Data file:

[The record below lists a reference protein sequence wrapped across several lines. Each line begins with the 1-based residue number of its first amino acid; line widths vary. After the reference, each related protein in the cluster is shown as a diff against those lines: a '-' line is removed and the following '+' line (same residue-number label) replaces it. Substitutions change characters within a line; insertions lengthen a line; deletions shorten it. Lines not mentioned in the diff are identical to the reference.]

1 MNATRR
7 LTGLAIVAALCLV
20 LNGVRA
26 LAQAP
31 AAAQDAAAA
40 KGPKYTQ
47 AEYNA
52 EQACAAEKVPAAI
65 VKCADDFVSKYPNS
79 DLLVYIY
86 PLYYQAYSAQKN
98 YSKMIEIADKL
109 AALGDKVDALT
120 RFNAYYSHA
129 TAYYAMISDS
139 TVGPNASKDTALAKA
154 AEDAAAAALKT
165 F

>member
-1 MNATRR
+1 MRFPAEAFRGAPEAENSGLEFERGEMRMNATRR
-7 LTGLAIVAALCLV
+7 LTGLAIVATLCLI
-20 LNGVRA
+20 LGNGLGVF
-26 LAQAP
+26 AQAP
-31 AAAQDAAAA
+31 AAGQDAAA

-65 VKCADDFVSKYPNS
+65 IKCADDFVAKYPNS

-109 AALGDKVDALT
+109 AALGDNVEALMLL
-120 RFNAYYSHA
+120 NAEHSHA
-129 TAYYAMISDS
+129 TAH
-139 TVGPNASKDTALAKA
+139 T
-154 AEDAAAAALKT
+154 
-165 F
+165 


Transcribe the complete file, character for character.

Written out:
[The record below lists a reference protein sequence wrapped across several lines. Each line begins with the 1-based residue number of its first amino acid; line widths vary. After the reference, each related protein in the cluster is shown as a diff against those lines: a '-' line is removed and the following '+' line (same residue-number label) replaces it. Substitutions change characters within a line; insertions lengthen a line; deletions shorten it. Lines not mentioned in the diff are identical to the reference.]

1 MNATRR
7 LTGLAIVAALCLV
20 LNGVRA
26 LAQAP
31 AAAQDAAAA
40 KGPKYTQ
47 AEYNA
52 EQACAAEKVPAAI
65 VKCADDFVSKYPNS
79 DLLVYIY
86 PLYYQAYSAQKN
98 YSKMIEIADKL
109 AALGDKVDALT
120 RFNAYYSHA
129 TAYYAMISDS
139 TVGPNASKDTALAKA
154 AEDAAAAALKT
165 F

>member
-1 MNATRR
+1 MRFPAEAFRGAPEAENSGLEFERGEMRMNATRR
-7 LTGLAIVAALCLV
+7 LTGLAIVATLCLI
-20 LNGVRA
+20 LGNGLGVF
-26 LAQAP
+26 AQAP
-31 AAAQDAAAA
+31 AAGQDAAA

-65 VKCADDFVSKYPNS
+65 IKCADDFVAKYPNS

-109 AALGDKVDALT
+109 AALGDNVEALMLL
-120 RFNAYYSHA
+120 NAEHSHA
-129 TAYYAMISDS
+129 TAH
-139 TVGPNASKDTALAKA
+139 T
-154 AEDAAAAALKT
+154 
-165 F
+165 